11. 11. Minneapolis, Minn.: Walker Art Ctr., Lewis lirown sculp., Marie Anne Poniatowska drwgs, thru MayCostume Design, May 17-June 28. 17; Robert Alan Smith ptgs. May 19-June 21. LANDSCAPE OIL PAINTINGNew Canaan, Conn.: Silvermine Guild of Artists, Seattle, Wash.: S. Art Mus., Mother & Child in —with all the AnswersPtgs by Richard Lytte, thru May 27. Modern Art, ptgs, sculp., prints Clairol Coll.; 19th A Condensed 12-Leaaon 12-Appralsa)New York, N. Y.: Metropolitan Mua. of Art, The Annual H. S. Exh., May 7-31. Diploma — Home — CourseWorlds Fairs—Architecture of Fantasy, from Lon- Syracuse, N. Y.: Everson Mus. of Art, Saints & PRICKETT-RO LAND-STUD 10dons Crystal Palace, 1851 to N. Y. Worlds Fair Symbols, small ptgs, prints from churches in Aus- Farmlngton, Connecticut 060321939; newly installed bedroom from ancient tria & South Germany, 1600-1850, thru May 20.Roman villa :: : Mus. Modern Art, watch for re- —write for Free Particular* Work from Everson Childrens Classes, May 6-18. Dollar Brings Trial First Lessonopening in mid-May ::: Whitney Mus. Amer. Art,7th Loan Exh. Friends of the W. Mus., May 13- Toronto, Ont.: Art Gall, of T., Robert HolmrsJune 16 ::: Asia House, Art of Nepal, unique exh.. Exh., May 16-June 14.May 0-AUK. 30 ::: Ntl Sculp. Soe. 31st Annual Washington, D. C.: Corcoran Gall, of Art, The TAKE theof Sculp., Medals, Bas-reliefs, May 5-25, Loeb Private World of John Singer Sargent, thru JuneStudent Ctr., N.Y.U., Washington Sq. 14.Oklahoma City, Okla.: O. Art Ctr, 6th Annual O. White Plains, N. Y.: Westchester County Ctr,Printmakers Soc., thru May 10; John Sloan major CORRESPONDENCE :ifith Annual Hudson Valley Art Assn, May 3-10.retrosp. of ptgs, graphics. May 17-June 1">; Rich- COURSE in COMIC ARTard Schmid from Reynolds Gall., Taos, May 17-31. Wichita, Kan.: W. Art Mus., Swedish Folk Art. WHITE TODAY (or fMfTJTfNT nilOrono, Me.: Univ. of Me., Elizabeth Powell ptgs, Smithsonian Travel Show, thru May 10. ,,nd mil CATALOGTruman Egleston drwgs, Georges Rouault: Le Worcester, Mass.: W. Art Mus., School Annual THE IOHN DUNCAN SCHOOL Of COMIC »«1Cirque-graphics, James Garvin photos of U. of M., opens May 27. ? lUWINHA C I R C L E ST AUGUSTINE. FLORIDAthru May.Ottawa, Ont.: Ntl Gall, of Canada, Marc-AureleFortin (1888—) Canadian landscape ptr, etcher;naive, charming works; Interntl Printmakers inParis,—25 leading artists, new techniques. May8-31.Philadelphia, Pa.: P. Art Alliance, 3-men show:Bryn Barrie Craig, oils, watercol.. drwgs; ElmerKetterer, welded metal; Elaine Wolfson, experi-mental watercol., thru May 10 ::: P. Trade &Convention Ctr, P. Panorama continued.Pittsburgh, Pa.: Carnegie Mus. of Art, JaneHaskell ptgs, thru May 24 ; Howard N. EavensonAmericana, continued.Providence, R. I.: R. I. School of Design, Ptgs& Drwgs from Weldcn Coll., thru June 7.Sacramento, Cal.: E. B. Crocker Art Gall., Kings-ley Art Club 39th Annual, May 20-June 28.San Diego, Cal.: Fine Arts Gall, of S. D., S. D.County Schools Art Exh., May 3-31.Santa Barbara, Cal.: S. B. Mus. of Art, Six With-out Labels, thru May 10; Amelia de Schulthess BELLINI Artists Oil "Whether you design for profit or pleasure unusual papers imported by Andrews/ Nelson/Whitehead can add consider- More quality, more economy, more paint in every ably to both! tube! Bellinis King-Size tube gives you the equiv- alent of 4. studio tubes for the price of 3; saves you ___ Call or write for suggestions as much as $1.40! At your Art Supply Dealer, or i A I j i and samples from Americas write us for free literature, color chart, price list. |N|W| widest selection of European, ••••iil Japanese & domestic papers. A N D R E W S / N E L S O N / W H I T E HE A D , Inc. BOCOUR ARTIST COLORS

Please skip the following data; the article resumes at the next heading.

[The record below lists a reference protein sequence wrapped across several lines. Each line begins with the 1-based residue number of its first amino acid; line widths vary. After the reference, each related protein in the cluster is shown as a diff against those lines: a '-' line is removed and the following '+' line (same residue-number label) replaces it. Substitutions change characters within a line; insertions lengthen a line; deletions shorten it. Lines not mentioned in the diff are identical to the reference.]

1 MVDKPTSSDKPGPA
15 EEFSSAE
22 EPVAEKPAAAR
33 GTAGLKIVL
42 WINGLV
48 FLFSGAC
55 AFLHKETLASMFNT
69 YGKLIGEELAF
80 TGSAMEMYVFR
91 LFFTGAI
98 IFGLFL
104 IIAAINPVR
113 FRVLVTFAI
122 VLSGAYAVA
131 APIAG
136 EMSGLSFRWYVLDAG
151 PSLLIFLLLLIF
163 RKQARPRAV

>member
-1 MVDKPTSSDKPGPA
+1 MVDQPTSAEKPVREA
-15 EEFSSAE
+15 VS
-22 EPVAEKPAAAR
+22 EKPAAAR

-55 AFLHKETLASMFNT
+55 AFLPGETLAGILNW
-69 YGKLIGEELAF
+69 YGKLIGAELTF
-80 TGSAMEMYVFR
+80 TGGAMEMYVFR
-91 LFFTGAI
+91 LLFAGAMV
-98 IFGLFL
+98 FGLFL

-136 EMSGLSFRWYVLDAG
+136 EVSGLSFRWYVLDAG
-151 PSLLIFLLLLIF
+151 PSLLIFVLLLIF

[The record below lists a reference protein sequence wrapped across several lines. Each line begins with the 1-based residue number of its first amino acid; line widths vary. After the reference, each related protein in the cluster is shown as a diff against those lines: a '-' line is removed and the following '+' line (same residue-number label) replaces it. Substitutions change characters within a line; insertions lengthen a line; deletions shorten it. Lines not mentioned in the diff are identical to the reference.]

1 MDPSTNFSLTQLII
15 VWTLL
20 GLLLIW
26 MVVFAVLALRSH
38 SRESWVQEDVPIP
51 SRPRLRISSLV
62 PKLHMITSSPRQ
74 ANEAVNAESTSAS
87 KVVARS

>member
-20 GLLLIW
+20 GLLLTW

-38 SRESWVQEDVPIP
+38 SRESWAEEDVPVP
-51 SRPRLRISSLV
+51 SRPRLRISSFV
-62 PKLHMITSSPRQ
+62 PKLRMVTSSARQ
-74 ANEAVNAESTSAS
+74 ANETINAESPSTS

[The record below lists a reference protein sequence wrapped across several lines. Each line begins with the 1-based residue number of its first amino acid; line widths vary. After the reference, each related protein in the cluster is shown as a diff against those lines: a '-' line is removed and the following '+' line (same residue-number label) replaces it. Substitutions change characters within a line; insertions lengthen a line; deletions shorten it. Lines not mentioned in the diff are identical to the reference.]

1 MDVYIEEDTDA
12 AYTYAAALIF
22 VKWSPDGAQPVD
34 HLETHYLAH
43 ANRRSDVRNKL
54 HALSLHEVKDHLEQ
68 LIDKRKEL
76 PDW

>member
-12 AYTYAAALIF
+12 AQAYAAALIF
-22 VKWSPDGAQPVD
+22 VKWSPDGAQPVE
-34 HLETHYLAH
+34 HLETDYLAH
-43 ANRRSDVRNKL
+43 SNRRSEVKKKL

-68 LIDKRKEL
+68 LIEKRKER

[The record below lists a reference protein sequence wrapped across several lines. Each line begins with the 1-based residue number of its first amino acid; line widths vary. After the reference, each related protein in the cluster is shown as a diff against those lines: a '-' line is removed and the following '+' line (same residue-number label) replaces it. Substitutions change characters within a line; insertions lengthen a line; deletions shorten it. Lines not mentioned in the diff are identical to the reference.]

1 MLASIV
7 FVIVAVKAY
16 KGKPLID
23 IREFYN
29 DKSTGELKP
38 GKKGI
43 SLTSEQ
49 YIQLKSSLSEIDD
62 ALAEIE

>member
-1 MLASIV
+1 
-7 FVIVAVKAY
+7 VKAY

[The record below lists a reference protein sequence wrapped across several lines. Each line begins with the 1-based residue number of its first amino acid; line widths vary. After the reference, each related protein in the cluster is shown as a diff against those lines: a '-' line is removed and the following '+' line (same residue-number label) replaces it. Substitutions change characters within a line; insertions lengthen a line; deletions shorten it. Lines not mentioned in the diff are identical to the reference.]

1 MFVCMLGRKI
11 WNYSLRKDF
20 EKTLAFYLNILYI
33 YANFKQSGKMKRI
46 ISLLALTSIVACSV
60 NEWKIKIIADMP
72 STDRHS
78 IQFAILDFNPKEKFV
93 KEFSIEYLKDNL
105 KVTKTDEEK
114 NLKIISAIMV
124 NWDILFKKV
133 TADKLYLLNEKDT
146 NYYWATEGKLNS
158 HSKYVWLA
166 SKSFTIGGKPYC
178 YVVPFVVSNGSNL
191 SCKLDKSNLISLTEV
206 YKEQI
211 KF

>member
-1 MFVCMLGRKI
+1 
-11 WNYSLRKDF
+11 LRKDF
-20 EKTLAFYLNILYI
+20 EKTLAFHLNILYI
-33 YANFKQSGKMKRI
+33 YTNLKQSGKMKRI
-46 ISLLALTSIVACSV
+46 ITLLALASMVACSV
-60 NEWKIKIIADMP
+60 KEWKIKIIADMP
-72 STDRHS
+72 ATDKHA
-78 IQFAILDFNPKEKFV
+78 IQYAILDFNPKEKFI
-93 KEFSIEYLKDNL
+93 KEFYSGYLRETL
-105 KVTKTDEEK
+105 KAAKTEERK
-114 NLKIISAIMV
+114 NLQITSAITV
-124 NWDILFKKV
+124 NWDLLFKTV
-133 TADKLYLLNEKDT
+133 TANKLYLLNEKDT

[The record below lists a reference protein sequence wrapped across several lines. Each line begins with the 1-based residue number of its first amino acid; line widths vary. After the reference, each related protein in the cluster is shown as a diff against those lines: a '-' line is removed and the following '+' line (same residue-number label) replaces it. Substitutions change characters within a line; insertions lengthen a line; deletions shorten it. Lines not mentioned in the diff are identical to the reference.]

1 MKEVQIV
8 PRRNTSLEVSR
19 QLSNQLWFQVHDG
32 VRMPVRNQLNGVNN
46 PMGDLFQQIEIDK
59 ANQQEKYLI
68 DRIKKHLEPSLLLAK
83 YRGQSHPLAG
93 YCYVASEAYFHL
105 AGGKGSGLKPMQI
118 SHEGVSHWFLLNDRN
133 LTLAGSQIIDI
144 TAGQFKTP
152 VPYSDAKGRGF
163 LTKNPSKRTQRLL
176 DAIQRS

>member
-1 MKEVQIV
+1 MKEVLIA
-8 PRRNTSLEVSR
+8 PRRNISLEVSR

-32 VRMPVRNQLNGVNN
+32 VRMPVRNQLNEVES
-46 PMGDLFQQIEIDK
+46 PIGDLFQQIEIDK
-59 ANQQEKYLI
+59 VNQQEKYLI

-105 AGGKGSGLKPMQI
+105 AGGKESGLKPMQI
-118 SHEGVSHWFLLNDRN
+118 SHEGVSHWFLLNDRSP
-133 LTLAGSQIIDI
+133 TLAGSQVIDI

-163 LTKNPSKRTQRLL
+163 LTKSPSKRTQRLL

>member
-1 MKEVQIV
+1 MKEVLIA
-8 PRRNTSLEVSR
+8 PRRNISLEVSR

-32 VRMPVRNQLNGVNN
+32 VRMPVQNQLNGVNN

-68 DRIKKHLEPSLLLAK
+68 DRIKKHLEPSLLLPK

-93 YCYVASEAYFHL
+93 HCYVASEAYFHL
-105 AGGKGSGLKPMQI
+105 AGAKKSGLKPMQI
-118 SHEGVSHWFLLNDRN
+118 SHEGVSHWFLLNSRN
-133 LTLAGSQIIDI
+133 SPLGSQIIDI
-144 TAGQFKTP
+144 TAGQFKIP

12. 12. In easy-to-use pressurized cans DOCTOR LIVING- TUFFILNT STONE, I PRESUME, by Oyvind F a h l s t r o m (Sweden). The highly decorative work in black PERMANENT PROTECTION FOR ART WORK ink on white c a n v a s . 89% x 93% inches, does • The only transparent, colorless suggest a m y s t e r i o u s fixative that provides lasting African jungle. Lent by protection for artwork, paintings, Galerie Daniel Cordier, Paris. blueprints, documents, maps, etc. Dries quickly. Seals out moisture, dirt, dust and grime. 543 16 oz. $1.75 643 6 oz. $1.00 Guggenheim Awards (Continued from page 5) THE NON-GLOSS WORKABLE-SURFACE STUDIO FIXATIVE all types of art, but much diversity or individuality as well— FOR COMMERCIAL ART USES ONLY. just as during the Renaissance, when all good artists were MYSTON sprayed on artwork, produces a "different", even though all of them tried to be perfectly workable surface for correction with realistic, without any conscious effort at what we now call water color. Prepares water repellent surfaces (acetate, cellophane, foil, etc.) self-expression. for painting with water colors. Protects The $10,000 First Prize was awarded to the Swiss Alberto artwork, paintings, pencil and pastel Giacomettis "Large Nude"—actually one of the smallest drawings. Colorless, crystal clear. Dries paintings in the exhibition, showing not so much a nude as a rapidly. decaying black body. Five $2,500 prizes were also awarded. 546 16 oz. $1.75 One of these was refused by the Danish artist Asger Jorn who 646 6oz. 1.00 does not believe in prizes because, according to his friends, he did not receive any in his younger days, when he needed them. The exhibition was gathered by Lawrence Alloway, Cura- RETOUCH tor of the Guggenheim Museum, on a two-year trip through Europe, the Far East, Latin America, Canada and the United VARNISH States. He selected 82 paintings from 24 countries; many of PROTECTS OIL PAINTINGS UNTIL the artists have not been known internationally. Style was SUFFICIENTLY DRY FOR FINAL VARNISH not considered; quality was the sole criterion—quality as For protection of oil paintings until understood by a museum dedicated to the most modern idioms sufficiently dry for final varnishing with in art. All works had to be executed within the last three Damar Varnish Spray. Makes primed canvases less absorbent. Brightens dull years, but most, if not all of them might have been done any- a r e a s of color and f a c i l i t a t e s color time within the past 15 or 18 years, although perhaps not by comparison between dried and freshly the same artists. painted color. The Jury of Awards consisted of Professor Werner Haft- 544 16 oz. $1.75 644 6 oz. $1.00 mann, noted art critic and historian from Miinchen (Munich), Germany; Dr. Arnold Riidlinger, director of the Kunsthalle in Basel, Switzerland; and the German-born American painter- DAMAR teacher Hans Hofmann. The exhibition closed at the Guggenheim Museum on March VARNISH 29, but, for the first time since the establishment of these In- ternational Award Shows in 1956, the paintings go on a tour; COLORLESS FINAL VARNISH PROTECTION FOR OIL PAINTINGS they will be seen at the Honolulu Academy of Arts, Hawaii; Akademie der Kiinste, Berlin, Germany; The National Gallery Genuine Damar Varnish for use as a of Canada, Ottawa; Museo Nacional de Bellas Artes, Buenos final varnish on oil paintings. Imparts an o v e r - a l l even gloss. Aires, Argentina; John and Mabel Ringling Museum of Art, Dries quickly. Permanent protection. Sarasota, Florida. Wherever it goes, the exhibition will create interest, wonder, puzzlement about the new concepts in the545 16 oz. $1.75 645 6 oz. $1.00 field of art. Information on all exhibitions will be listed if received at least RUMBACHER 70 days before the first of the month when it is to be listed. Write to Syndicate Magazines, 25 West 45 St., New York, N. Y. 10036- BRUSHES • COLORS • ARTISTS MATERIAL